Butylated hydroxyanisole is a preservative and antioxidant that is added to a huge number of foods and products we use on a daily basis. It can be found in butter, margarine, meats, breakfast cereals, baked goods, beer, cake mixes, vegetable oils, shortening, potato chips, nuts, and chewing gum. Sometimes food processors will incorporate BHA into the packaging materials to “preserve freshness.” It can also be found in cosmetics, pharmaceuticals, and rubber.

BHA is a controversial food ingredient because it is “reasonably anticipated to be a human carcinogen,” according to the US Department of Health and Human Services’ Report on Carcinogens. Because it has yet to join the list of “known human carcinogens,” it is still “GRAS” (generally recognized as being safe), and can therefore be found throughout the food system.

BHA’s cousin, Butylated hydroxytoluene, is found in enriched rice and many of the same foods that contain BHA. A review of the safety of BHT, published in the International Journal of Toxicology, highlighted that BHT can have opposite effects depending on the animal model, amount of exposure, and organ targeted. In other words, it sometimes promotes tumor development, and at other times acts as an anticarcinogen.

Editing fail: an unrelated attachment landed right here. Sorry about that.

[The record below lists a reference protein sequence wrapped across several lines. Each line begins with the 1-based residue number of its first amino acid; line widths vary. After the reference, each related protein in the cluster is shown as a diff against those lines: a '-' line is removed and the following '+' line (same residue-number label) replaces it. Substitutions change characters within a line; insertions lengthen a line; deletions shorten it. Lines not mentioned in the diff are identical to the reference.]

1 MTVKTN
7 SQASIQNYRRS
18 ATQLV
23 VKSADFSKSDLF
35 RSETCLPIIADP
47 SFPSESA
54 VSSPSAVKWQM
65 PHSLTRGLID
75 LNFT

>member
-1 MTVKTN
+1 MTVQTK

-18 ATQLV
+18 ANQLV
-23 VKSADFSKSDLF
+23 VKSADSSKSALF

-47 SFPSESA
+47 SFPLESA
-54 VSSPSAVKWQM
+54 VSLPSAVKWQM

In addition to their carcinogenic effects, both BHT and BHA are also linked to hyperactivity. This first came to the forefront in the 1970s when Ben Feingold, a pediatric allergist, developed the Feingold Diet, a diet which eliminates synthetic colours, flavours, preservatives like BHT and BHA, and artificial sweeteners to treat and prevent hyperactivity. The Feingold Program and similar diets continue to be tested for their ability to improve ADHD symptoms. Over the past 40 years, studies have consistently shown a link between hyperactivity and certain food additives.

Though they are still considered safe, it is likely only a matter of time before BHA and BHT join the list of hundreds of other compounds that should never have entered our food in the first place.